As I noted here previously, the April 1 issue of The Standard Bearer is a special issue devoted to the subject of psalm-singing. Included in this issue are two articles on the history of psalm-singing in the church – one more general (Rev.B.Huizinga’s on the history in the church generally) and one more specific (Rev.K.Koole’s on the history in the PRC).
It is the former one by Rev.Brian Huizinga (pastor of Hope PRC, Redlands, CA) that I would like to start referencing today. “Through Endless Ages Sound His Praise”: The History of Psalm-Singing in the Church” was part of my Sunday reading yesterday, and I found his article to be not only informative but also inspiring. And I hope by quoting from it, it will also be the same for you.
Today I quote from the opening paragraphs, which set the stage for what is to follow.
What among men has endured as many ages under the sun as the psalms…the psalms sung…the psalms sung in corporate worship? Precious little. Psalmody has seen Solomon’s temple used and burned, doleful children of the covenant marched to Babylon and jubilantly returning, the Son of God incarnate humiliated and exalted, Rome risen and fallen, the mighty wave of the gospel of salvation sweeping through the Mediterranean world, into Europe, over the seas to America, and now to the ends of the earth, always with the bitter death of apostasy following in its wake. Over the past three thousand years much has come and much has gone. Psalmody has seen it all. Psalmody remains. Psalmody is rare. Psalmody is not popular. But psalmody remains. Because Jesus Christ defends and preserves His church to the end, psalmody will certainly remain to the end. None may doubt that psalmody will see the antichristian world-kingdom and then Christ Himself—the one of whom the psalms spoke, and that by His own testimony (Luke 24:44)—appear in splendid majesty arrayed more glorious than the sun. Through endless ages the church sounds Jehovah’s praise—with psalms.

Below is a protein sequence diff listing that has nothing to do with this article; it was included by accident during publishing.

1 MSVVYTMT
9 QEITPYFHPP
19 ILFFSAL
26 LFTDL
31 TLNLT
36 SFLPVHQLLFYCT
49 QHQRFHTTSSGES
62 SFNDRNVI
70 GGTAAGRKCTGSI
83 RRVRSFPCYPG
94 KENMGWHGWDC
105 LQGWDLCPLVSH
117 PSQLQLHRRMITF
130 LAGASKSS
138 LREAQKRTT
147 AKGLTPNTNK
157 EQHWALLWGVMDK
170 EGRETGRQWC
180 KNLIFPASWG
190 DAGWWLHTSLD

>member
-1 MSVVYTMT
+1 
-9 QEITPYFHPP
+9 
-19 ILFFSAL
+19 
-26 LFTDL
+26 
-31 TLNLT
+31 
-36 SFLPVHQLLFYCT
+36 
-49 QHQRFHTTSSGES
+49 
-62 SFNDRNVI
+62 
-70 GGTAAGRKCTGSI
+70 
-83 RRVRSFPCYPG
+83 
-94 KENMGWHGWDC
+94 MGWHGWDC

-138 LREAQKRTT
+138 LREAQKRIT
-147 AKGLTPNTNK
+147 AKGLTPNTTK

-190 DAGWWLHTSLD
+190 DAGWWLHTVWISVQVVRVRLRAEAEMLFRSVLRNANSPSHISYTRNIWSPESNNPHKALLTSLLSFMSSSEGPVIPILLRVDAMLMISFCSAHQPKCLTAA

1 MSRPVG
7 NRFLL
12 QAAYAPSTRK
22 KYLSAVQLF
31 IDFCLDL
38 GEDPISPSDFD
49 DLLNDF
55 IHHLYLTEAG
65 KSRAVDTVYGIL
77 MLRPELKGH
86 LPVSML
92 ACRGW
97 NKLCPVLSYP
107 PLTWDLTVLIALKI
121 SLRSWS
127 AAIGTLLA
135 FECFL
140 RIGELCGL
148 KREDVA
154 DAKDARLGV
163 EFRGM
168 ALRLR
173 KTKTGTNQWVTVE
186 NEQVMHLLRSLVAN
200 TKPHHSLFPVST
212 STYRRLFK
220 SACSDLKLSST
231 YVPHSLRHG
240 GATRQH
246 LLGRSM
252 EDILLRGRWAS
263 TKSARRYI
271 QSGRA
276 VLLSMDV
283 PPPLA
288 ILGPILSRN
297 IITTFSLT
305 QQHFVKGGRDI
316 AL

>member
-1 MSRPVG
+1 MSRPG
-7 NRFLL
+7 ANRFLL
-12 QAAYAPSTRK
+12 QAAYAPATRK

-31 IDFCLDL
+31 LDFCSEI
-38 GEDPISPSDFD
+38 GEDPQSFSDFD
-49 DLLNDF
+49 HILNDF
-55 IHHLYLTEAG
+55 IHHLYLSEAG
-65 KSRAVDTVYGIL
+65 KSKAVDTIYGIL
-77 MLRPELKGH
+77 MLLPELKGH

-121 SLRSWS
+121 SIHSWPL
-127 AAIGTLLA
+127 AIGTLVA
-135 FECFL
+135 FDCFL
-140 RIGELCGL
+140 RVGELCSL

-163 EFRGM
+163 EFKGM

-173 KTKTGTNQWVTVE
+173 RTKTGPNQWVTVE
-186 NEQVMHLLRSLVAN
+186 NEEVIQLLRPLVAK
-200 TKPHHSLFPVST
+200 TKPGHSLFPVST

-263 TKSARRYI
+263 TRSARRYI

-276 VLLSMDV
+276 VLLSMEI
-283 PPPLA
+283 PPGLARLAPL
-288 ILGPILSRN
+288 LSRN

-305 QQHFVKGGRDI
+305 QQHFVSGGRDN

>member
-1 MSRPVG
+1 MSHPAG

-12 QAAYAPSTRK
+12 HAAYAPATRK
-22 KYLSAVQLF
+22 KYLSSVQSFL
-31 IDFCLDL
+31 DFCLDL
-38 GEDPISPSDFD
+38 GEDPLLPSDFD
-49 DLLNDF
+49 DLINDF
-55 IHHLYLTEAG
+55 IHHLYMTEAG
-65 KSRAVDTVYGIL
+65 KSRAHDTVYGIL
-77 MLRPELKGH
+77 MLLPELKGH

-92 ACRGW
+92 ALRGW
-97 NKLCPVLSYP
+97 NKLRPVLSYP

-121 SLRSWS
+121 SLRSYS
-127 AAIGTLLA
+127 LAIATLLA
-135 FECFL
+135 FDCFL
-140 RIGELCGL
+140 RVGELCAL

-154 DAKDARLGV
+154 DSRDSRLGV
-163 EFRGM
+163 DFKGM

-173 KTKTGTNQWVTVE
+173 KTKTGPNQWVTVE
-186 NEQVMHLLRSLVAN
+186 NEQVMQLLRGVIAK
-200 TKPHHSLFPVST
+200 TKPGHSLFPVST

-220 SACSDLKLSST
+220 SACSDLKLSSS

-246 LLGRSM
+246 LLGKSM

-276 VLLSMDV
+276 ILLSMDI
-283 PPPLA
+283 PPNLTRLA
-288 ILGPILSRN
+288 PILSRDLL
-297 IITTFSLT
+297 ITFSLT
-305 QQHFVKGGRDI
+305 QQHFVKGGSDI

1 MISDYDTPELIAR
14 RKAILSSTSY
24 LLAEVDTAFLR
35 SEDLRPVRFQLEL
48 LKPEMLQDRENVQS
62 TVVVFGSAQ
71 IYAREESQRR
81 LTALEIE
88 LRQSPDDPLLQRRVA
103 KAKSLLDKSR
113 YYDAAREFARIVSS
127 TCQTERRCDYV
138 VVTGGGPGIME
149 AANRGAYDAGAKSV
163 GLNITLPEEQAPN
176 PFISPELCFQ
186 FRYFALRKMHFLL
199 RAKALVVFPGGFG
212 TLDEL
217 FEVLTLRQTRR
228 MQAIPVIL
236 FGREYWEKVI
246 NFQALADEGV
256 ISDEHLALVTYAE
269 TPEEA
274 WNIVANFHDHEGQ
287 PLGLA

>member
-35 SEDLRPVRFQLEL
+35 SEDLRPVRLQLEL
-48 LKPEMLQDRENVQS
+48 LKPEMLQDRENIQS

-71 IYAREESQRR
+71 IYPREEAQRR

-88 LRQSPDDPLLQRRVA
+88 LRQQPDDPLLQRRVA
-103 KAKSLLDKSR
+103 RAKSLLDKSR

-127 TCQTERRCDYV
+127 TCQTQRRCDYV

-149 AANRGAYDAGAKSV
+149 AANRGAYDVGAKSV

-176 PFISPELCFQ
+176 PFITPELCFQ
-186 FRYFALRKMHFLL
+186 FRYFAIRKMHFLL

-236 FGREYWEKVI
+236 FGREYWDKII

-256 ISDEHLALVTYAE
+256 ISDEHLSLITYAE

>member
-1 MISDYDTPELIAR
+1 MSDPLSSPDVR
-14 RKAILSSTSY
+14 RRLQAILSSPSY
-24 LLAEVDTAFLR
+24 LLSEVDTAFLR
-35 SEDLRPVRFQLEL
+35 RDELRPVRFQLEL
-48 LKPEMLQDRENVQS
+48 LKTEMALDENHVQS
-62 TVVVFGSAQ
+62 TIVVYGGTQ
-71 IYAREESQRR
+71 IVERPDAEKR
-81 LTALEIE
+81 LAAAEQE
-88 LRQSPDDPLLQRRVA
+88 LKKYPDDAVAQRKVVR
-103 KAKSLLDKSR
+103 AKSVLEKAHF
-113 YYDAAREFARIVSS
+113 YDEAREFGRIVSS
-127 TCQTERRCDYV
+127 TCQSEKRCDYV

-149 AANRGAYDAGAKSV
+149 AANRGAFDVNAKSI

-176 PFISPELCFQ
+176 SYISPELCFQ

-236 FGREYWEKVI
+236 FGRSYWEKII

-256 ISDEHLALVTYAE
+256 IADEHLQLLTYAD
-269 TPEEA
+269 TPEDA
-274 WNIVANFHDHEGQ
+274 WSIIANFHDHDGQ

The Old Testament Age
The Old Testament church sang the psalms, one of them perhaps already in the wilderness on the way to Canaan (Psalm 90, written by Moses), most in Solomon’s temple (those written mostly by David), and others thereafter. So much was psalm-singing a part of Israel’s life and worship that when the Jews were deported by Nebuchadnezzar as captives into Babylon in 586 B.C., they were identified as psalm-singers. As they sat weeping by the river, their proud captors taunted: “Come sing us one of Zion’s songs.” Even the ungodly knew what took place in Zion. Israel sang the psalms. Would to God Babylon of today would have reason to know and say the same.
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